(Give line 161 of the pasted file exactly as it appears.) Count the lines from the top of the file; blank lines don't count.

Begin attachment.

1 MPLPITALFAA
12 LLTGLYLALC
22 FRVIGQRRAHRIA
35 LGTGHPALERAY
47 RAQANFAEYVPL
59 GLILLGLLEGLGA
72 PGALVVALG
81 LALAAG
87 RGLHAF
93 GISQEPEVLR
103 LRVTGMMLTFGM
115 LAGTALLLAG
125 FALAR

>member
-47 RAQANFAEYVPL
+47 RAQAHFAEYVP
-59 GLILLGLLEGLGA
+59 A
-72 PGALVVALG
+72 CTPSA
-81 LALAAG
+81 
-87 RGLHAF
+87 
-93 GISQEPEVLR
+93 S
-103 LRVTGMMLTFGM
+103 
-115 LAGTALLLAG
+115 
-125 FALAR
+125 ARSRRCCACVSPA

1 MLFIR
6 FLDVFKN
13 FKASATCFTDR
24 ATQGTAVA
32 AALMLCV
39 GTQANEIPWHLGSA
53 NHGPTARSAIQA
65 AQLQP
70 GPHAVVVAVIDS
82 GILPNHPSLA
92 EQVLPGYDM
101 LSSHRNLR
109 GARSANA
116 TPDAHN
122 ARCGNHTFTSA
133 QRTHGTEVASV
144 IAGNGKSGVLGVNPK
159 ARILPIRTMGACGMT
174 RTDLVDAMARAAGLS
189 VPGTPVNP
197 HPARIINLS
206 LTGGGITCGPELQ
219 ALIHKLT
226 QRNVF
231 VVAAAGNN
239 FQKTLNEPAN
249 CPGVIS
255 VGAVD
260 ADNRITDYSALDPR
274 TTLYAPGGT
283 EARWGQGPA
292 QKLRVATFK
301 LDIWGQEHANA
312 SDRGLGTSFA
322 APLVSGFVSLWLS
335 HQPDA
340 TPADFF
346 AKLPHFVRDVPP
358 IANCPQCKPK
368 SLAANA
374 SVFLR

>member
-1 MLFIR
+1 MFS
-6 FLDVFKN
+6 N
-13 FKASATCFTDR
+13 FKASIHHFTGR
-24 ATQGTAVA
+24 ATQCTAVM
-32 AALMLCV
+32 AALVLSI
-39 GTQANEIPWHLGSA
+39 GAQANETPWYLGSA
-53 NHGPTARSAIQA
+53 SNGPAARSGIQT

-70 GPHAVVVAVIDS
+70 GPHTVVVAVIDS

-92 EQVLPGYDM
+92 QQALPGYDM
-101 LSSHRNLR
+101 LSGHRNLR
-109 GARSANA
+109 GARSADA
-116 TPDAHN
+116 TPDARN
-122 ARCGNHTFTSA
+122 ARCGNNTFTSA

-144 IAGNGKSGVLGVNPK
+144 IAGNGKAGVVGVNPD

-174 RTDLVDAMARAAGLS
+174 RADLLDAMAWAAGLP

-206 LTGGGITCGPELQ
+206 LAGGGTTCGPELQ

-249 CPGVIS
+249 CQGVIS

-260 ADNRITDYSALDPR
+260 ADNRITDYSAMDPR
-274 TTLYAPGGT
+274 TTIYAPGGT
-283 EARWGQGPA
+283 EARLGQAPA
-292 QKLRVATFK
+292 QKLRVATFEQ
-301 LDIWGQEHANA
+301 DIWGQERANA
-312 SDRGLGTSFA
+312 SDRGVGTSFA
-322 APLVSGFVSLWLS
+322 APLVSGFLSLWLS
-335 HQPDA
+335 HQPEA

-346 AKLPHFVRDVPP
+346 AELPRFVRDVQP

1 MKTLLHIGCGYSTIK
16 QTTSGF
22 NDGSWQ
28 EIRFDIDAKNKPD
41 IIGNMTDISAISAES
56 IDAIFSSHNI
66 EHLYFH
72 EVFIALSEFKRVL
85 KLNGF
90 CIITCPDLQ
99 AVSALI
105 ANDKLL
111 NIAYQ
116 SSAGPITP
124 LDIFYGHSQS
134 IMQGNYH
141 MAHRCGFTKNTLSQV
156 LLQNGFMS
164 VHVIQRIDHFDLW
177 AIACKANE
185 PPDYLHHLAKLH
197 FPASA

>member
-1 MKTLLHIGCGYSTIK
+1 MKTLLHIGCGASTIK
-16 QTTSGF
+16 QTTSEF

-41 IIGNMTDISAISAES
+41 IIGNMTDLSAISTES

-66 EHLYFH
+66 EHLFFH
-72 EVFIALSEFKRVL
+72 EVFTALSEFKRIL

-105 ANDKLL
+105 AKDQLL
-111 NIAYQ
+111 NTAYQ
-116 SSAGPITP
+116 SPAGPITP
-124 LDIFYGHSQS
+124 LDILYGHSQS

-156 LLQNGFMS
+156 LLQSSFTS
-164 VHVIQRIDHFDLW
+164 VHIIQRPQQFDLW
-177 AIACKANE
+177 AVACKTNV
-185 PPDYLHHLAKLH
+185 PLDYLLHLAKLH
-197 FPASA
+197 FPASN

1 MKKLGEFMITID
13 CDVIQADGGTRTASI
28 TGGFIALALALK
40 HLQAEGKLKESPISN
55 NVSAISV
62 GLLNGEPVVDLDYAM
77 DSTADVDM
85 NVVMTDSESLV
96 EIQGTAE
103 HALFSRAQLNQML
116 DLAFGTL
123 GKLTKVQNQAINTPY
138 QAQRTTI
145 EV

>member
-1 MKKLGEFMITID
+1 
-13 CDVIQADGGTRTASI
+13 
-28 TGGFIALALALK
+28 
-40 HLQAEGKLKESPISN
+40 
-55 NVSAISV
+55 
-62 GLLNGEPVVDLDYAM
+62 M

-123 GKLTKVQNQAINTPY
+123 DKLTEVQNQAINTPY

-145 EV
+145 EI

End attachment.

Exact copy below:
+105 AKDQLL